First, microgravity experiments were accomplished in parabolic flights. Here, it became obvious that the evaporation technique had to be modified for microgravity experiments, in order to obtain a steady particle density. Further research needs exist regarding the supplementing employment of a laser measuring technique for sub-micron particles and agglomerates. To what extent the results can be used for the optimization of IGV processes under terrestrial conditions, cannot to be assessed at present.  

Using the Flame Synthesis Process to Form Nanoparticles

The formation of nanoparticles in flames is a further current topic in microgravity research. In the frame of a European Space Agency MAP project, for example, the LII (Laser Induced Incandescence) procedure was applied, by which the formation of nanoscale carbon particles in a flame can be examined online with high resolution. Here, the soot particles are heated with a laser beam and the thermal radiation is recorded, time-resolved, with a CCD (Charge Coupled Device) camera system. From the signal, both the volume concentration and the aggregate size of the soot particles can be determined. Figure 3 shows a schematic experimental set-up. The procedure was already applied in microgravity in the frame of parabolic flights and drop tower experiments.

AZoNano, Nanotechnology - Figure showing the schematic experimental set-up for investigations of soot particles by means of the LII procedure.

Figure 3. Schematic experimental set-up for investigations of soot particles by means of the LII procedure.

Below, figure 4 shows the measuring data of a laminar ethene diffusion flame.

AZoNano, Nanotechnology - Figure showing the measurements of a laminar ethene diffusion flame by means of the LII procedure.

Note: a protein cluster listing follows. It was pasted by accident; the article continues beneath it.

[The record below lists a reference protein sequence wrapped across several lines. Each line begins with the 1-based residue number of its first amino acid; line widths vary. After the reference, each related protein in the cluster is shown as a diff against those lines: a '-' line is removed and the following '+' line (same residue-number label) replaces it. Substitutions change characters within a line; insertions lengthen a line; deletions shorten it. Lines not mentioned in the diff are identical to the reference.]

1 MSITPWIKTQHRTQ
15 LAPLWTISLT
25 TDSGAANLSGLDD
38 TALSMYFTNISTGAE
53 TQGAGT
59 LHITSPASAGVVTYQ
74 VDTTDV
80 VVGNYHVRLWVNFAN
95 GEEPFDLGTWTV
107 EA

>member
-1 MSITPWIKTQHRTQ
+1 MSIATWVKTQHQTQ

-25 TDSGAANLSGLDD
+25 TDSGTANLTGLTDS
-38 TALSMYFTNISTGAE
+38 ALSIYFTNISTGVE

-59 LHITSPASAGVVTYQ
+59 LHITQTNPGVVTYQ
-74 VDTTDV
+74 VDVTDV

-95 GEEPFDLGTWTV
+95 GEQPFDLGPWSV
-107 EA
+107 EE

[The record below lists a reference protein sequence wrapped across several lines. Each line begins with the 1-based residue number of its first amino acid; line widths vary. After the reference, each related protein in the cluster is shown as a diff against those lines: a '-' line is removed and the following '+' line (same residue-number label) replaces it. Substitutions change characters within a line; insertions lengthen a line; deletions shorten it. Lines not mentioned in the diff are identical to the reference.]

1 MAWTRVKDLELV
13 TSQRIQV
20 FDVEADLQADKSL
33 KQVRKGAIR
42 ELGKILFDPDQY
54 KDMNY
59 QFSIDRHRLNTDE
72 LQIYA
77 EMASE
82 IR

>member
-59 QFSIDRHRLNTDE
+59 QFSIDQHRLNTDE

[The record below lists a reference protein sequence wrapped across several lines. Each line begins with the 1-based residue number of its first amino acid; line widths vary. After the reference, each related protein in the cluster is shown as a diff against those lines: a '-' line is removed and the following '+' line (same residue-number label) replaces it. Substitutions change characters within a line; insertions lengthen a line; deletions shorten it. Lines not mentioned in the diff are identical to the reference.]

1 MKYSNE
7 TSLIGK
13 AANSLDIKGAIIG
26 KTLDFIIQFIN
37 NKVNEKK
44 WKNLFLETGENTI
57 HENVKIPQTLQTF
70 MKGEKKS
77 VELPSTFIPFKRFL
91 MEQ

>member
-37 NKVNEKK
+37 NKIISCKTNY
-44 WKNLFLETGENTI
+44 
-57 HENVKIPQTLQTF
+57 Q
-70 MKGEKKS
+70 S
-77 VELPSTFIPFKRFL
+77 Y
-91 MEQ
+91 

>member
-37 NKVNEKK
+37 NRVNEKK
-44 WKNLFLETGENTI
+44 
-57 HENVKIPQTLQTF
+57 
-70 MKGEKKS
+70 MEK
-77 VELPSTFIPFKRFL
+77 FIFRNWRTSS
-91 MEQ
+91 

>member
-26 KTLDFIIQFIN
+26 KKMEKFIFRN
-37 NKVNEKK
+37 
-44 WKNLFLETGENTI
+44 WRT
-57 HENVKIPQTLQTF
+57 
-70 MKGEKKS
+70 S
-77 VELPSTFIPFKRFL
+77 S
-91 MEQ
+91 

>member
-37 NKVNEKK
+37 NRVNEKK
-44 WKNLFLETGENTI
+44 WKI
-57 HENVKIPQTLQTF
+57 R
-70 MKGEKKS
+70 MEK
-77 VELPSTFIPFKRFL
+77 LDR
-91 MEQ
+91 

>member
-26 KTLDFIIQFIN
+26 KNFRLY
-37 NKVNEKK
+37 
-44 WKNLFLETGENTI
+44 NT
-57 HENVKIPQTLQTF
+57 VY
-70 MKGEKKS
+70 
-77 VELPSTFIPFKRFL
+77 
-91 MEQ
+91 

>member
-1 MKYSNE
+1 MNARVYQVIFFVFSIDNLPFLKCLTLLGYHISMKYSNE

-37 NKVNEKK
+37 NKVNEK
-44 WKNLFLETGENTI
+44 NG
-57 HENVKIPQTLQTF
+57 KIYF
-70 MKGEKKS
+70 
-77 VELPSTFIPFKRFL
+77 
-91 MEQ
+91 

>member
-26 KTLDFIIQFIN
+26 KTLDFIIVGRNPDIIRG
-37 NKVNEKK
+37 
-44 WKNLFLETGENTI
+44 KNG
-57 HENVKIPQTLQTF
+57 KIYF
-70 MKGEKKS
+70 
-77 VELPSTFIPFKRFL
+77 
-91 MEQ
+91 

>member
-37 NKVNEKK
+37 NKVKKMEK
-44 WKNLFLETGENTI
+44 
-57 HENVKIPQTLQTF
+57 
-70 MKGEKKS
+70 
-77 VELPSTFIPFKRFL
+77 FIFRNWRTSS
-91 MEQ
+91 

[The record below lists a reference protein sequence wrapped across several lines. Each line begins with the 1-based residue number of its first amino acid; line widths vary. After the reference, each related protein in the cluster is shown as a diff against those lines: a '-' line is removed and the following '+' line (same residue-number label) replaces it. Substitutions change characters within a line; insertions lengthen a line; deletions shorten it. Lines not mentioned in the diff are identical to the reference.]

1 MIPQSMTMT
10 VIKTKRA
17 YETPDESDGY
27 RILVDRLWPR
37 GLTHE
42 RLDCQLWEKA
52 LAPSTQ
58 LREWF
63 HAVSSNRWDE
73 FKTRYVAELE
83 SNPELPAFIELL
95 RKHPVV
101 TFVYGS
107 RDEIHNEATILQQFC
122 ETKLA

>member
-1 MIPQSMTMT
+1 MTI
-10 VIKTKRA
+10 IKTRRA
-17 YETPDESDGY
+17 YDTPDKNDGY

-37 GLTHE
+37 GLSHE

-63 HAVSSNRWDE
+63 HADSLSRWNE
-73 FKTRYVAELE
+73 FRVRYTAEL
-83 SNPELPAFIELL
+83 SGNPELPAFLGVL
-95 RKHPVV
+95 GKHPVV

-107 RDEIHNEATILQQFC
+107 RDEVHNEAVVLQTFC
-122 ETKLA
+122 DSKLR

Figure 4. Measurements of a laminar ethene diffusion flame by means of the LII procedure.

Controlling the Retention Time of Particles during Flame Synthesis

An exclusion of the gravity and buoyant force makes it possible to control the retention time of particles in the flame. Microgravity has a significant influence on the particle concentration and sizes, as can be seen in the figure 5 (below). First, microgravity investigations were accomplished in parabolic flight and drop tower experiments. As a goal of the investigations, a broad database for the modelling of flame synthesis processes and approaches for the production of new material configurations, is envisaged.  

AZoNano, Nanotechnology - Figure showing the measurements of the particle concentration in a flame under terrestrial and microgravity conditions.

Figure 5. Measurements of the particle concentration in a flame under terrestrial and microgravity conditions.

Using the Laser Induced Incandescence (LII) Method to Characterize Other Types of Nanoparticles

Besides soot-particle formation in flames, the LII method, in principle, can be used for the in-situ characterization of other types of nanoparticles, with a high temporal and spatial resolution. For this, however, first intensive investigations of the laser/particle interactions have to be accomplished with respect to the material classes involved.  

Primary author: Dr. Wolfgang Luther (editor).

Source: Future Technologies Division of VDI (Verein Deutscher Ingenieure) Report entitled ‘Applications of Nanotechnology in Space Developments and Systems: Technological Analysis’, April 2003.

For more information on this source please visit http://www.zt-consulting.de.

 

Tell Us What You Think

Do you have a review, update or anything you would like to add to this article?

Leave your feedback
Submit